While much of Bucharest consists of grey apartment blocks which look pretty depressing and monotonous after being built on the ruins of old quarters, one area of the capital city survived the Ceaușescu years and time. The historic quarter of Lipscani is constructed where Prince Vlad Țepeș (better known as Dracula) built a citadel, of which you can still see some remaining ruins. While much of the city was rebuilt during the Ceaușescu dictatorship, bulldozering away entire quarters of the city and even moving some buildings to other places, the historic quarter is still there. The Revolution of 1989 was on time to prevent also this area from destruction: it was destined to be bulldozered away as well.
Lipscani is actually a street named after Leipzig (Lipsca in old Romanian), the German city from where many goods were imported that were traded in this area. A lot of traditional professionals lived here: shoemakers, tanners, goldsmiths, etc. Currently, the main building is the National Bank, an enormous and new structure. When you turn a corner from Lipscani going south, you immediately enter the historic quarter. Cobble-stone streets, old houses - most of which badly in need of repair, some empty, some still inhabited. The atmosphere changes, too: from the busy streets with lots of traffic you end up in the village-like, laid back streets of this picturesque area.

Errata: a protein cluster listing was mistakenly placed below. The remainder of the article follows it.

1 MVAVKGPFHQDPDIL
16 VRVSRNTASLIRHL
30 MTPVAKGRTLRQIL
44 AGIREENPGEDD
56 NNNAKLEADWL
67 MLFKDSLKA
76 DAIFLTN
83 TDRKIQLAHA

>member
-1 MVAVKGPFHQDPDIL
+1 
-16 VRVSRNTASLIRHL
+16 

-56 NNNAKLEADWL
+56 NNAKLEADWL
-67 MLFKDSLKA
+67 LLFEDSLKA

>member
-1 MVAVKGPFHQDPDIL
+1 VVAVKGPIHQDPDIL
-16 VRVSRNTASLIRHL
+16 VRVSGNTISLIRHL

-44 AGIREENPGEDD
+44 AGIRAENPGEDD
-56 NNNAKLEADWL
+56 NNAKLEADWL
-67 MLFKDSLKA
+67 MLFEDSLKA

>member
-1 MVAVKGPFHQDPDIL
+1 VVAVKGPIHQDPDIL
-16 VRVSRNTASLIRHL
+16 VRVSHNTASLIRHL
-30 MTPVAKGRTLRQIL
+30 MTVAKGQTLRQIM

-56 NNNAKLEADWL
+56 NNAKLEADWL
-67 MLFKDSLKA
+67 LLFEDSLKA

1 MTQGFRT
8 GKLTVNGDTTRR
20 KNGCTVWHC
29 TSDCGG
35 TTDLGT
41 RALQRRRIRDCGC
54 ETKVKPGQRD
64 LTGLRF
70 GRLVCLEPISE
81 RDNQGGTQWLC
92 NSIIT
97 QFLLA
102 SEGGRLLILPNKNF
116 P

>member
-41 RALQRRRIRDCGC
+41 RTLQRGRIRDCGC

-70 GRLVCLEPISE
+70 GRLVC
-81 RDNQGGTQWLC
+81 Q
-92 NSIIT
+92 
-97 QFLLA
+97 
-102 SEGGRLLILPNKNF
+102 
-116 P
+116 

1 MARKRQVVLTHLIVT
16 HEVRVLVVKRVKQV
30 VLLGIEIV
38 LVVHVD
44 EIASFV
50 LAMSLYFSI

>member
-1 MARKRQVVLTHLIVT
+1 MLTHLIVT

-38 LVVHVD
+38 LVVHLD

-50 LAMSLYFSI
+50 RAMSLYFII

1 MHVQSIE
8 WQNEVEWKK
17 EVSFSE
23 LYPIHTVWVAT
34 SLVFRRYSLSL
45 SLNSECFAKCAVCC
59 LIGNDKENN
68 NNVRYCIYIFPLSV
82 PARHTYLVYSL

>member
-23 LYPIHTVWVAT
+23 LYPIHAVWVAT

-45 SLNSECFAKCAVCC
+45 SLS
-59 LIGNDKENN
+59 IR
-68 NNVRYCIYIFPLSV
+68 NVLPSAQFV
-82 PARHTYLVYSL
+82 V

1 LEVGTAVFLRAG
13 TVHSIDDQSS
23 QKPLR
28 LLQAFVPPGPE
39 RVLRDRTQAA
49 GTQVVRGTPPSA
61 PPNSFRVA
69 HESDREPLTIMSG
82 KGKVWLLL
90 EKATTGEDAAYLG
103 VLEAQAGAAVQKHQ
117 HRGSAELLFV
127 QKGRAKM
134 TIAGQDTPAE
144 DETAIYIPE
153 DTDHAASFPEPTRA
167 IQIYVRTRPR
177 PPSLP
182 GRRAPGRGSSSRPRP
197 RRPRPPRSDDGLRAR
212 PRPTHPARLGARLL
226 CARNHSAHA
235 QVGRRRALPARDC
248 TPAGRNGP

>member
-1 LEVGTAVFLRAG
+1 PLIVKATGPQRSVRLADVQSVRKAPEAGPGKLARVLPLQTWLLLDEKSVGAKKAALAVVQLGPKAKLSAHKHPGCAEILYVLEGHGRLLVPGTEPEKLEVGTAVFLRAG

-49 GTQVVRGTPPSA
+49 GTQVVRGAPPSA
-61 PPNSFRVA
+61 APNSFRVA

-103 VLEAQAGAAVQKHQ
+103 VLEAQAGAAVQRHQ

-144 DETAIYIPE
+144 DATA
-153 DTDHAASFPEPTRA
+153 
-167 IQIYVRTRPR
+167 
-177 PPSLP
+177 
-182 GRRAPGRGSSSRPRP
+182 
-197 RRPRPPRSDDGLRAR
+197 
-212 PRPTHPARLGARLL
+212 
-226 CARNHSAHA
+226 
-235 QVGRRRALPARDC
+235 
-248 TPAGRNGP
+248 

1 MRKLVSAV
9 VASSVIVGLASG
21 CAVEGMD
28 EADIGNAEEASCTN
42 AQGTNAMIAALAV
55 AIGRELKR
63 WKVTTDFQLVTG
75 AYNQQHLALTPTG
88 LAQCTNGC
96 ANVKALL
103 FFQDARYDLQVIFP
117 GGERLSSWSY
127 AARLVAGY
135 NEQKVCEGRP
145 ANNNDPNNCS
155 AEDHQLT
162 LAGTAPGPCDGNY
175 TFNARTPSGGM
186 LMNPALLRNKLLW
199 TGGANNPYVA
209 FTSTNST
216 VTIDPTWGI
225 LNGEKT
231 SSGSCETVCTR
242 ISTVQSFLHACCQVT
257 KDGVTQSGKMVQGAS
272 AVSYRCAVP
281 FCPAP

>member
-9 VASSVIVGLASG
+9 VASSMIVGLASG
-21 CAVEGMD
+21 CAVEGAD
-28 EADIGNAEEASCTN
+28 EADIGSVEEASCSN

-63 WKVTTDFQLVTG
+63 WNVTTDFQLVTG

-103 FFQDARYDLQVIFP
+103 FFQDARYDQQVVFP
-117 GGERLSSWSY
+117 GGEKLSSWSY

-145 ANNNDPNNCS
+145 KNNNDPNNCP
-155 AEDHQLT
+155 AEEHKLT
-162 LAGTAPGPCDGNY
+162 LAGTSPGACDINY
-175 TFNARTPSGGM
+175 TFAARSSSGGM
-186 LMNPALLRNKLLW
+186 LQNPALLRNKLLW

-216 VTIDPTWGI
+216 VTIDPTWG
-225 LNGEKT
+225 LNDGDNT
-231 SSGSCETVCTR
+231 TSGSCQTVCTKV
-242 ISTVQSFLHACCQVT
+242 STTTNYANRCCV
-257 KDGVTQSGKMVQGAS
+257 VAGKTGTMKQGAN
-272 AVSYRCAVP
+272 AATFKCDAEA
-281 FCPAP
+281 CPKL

Some of the street names still now carry the name of traditional professions: for example Selari, Blanari. I found the atmosphere pleasant; people walking everywhere, having a chat in the middle of the street, looking out from their balconies, children playing, almost no traffic, and the attractive buildings lining the streets. I passed the Curtea Veche, royal court in the Middle Ages, the oldest church of the city, and the citadel that was closed for visitors. At the end of Franceză street I also found the enormous Hanul lui Manuc. Originally a caravanserai in the early 19th century, it has been converted in a hotel but still looks authentic, with wooden stairs, arches and a large courtyard. The historic quarter of Bucharest may not be very large, it definitely deserves a visit - and a long-awaited restoration program by the authorities.
Personal travel impressions both in words and images from Lipscani historic quarter (). Clicking on the pictures enlarges them and enables you to send the picture as a free e-card or download it for personal use, for instance, on your weblog. Or click on the map above to visit more places close to Lipscani historic quarter.
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